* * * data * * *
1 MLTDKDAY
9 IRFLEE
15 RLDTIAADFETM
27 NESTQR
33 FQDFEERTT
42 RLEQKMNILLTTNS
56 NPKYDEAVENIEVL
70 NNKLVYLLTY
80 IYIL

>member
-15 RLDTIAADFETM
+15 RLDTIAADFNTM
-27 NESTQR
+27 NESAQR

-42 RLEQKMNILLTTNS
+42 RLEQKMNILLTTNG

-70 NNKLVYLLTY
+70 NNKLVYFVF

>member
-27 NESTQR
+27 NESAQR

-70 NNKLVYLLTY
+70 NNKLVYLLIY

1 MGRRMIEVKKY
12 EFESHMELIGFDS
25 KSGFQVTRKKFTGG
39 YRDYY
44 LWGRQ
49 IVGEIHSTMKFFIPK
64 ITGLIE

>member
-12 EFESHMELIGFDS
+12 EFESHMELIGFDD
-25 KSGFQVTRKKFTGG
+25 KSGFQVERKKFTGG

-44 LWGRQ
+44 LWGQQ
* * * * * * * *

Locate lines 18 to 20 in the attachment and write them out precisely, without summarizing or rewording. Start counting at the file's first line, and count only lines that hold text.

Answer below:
+70 NNKLVYFVF

>member
-27 NESTQR